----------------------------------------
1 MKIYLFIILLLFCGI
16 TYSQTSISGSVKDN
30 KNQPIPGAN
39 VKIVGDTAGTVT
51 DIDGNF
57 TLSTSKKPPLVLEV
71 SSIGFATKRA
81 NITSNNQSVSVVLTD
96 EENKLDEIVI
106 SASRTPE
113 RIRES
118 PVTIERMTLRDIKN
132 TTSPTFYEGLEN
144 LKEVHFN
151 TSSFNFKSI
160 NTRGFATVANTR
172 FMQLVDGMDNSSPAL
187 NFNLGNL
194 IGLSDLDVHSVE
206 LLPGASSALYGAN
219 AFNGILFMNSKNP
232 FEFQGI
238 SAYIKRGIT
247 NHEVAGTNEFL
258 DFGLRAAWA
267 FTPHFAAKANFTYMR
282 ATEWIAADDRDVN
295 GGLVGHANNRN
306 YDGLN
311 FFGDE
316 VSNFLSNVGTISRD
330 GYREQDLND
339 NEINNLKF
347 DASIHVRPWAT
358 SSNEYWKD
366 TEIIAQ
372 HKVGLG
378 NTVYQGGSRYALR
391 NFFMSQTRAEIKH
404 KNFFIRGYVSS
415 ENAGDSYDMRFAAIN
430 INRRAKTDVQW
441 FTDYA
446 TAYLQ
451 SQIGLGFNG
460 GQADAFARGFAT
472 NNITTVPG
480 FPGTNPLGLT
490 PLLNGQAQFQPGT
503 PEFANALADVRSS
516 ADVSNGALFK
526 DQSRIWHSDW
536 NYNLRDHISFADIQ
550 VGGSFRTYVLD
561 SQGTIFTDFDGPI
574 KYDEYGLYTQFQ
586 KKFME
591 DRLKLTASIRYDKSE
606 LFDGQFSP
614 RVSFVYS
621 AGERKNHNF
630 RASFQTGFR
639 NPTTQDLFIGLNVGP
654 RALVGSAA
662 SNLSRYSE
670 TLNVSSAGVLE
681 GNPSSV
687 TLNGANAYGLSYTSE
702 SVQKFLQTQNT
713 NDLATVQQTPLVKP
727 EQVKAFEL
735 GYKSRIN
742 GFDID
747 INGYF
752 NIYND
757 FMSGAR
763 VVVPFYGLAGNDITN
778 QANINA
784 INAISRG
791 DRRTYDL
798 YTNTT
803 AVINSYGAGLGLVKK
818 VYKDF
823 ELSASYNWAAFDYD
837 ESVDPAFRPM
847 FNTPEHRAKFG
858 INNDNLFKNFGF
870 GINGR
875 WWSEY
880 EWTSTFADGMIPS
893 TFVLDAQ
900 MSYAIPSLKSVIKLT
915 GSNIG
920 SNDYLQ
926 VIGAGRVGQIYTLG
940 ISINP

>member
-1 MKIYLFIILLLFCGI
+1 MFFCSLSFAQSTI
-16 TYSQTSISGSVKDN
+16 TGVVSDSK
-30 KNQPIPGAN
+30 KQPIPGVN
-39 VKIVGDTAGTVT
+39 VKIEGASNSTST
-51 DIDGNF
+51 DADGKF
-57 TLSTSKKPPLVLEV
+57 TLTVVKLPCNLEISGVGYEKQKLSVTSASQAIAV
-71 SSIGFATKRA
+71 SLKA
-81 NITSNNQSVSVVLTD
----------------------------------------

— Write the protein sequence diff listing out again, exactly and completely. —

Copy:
1 MKIYLFIILLLFCGI
16 TYSQTSISGSVKDN
30 KNQPIPGAN
39 VKIVGDTAGTVT
51 DIDGNF
57 TLSTSKKPPLVLEV
71 SSIGFATKRA
81 NITSNNQSVSVVLTD
96 EENKLDEIVI
106 SASRTPE
113 RIRES
118 PVTIERMTLRDIKN
132 TTSPTFYEGLEN
144 LKEVHFN
151 TSSFNFKSI
160 NTRGFATVANTR
172 FMQLVDGMDNSSPAL
187 NFNLGNL
194 IGLSDLDVHSVE
206 LLPGASSALYGAN
219 AFNGILFMNSKNP
232 FEFQGI
238 SAYIKRGIT
247 NHEVAGTNEFL
258 DFGLRAAWA
267 FTPHFAAKANFTYMR
282 ATEWIAADDRDVN
295 GGLVGHANNRN
306 YDGLN
311 FFGDE
316 VSNFLSNVGTISRD
330 GYREQDLND
339 NEINNLKF
347 DASIHVRPWAT
358 SSNEYWKD
366 TEIIAQ
372 HKVGLG
378 NTVYQGGSRYALR
391 NFFMSQTRAEIKH
404 KNFFIRGYVSS
415 ENAGDSYDMRFAAIN
430 INRRAKTDVQW
441 FTDYA
446 TAYLQ
451 SQIGLGFNG
460 GQADAFARGFAT
472 NNITTVPG
480 FPGTNPLGLT
490 PLLNGQAQFQPGT
503 PEFANALADVRSS
516 ADVSNGALFK
526 DQSRIWHSDW
536 NYNLRDHISFADIQ
550 VGGSFRTYVLD
561 SQGTIFTDFDGPI
574 KYDEYGLYTQFQ
586 KKFME
591 DRLKLTASIRYDKSE
606 LFDGQFSP
614 RVSFVYS
621 AGERKNHNF
630 RASFQTGFR
639 NPTTQDLFIGLNVGP
654 RALVGSAA
662 SNLSRYSE
670 TLNVSSAGVLE
681 GNPSSV
687 TLNGANAYGLSYTSE
702 SVQKFLQTQNT
713 NDLATVQQTPLVKP
727 EQVKAFEL
735 GYKSRIN
742 GFDID
747 INGYF
752 NIYND
757 FMSGAR
763 VVVPFYGLAGNDITN
778 QANINA
784 INAISRG
791 DRRTYDL
798 YTNTT
803 AVINSYGAGLGLVKK
818 VYKDF
823 ELSASYNWAAFDYD
837 ESVDPAFRPM
847 FNTPEHRAKFG
858 INNDNLFKNFGF
870 GINGR
875 WWSEY
880 EWTSTFADGMIPS
893 TFVLDAQ
900 MSYAIPSLKSVIKLT
915 GSNIG
920 SNDYLQ
926 VIGAGRVGQIYTLG
940 ISINP

>member
-1 MKIYLFIILLLFCGI
+1 MFFCSLSFAQSTI
-16 TYSQTSISGSVKDN
+16 TGVVSDSK
-30 KNQPIPGAN
+30 KQPIPGVN
-39 VKIVGDTAGTVT
+39 VKIEGASNSTST
-51 DIDGNF
+51 DADGKF
-57 TLSTSKKPPLVLEV
+57 TLTVVKLPCNLEISGVGYEKQKLSVTSASQAIAV
-71 SSIGFATKRA
+71 SLKA
-81 NITSNNQSVSVVLTD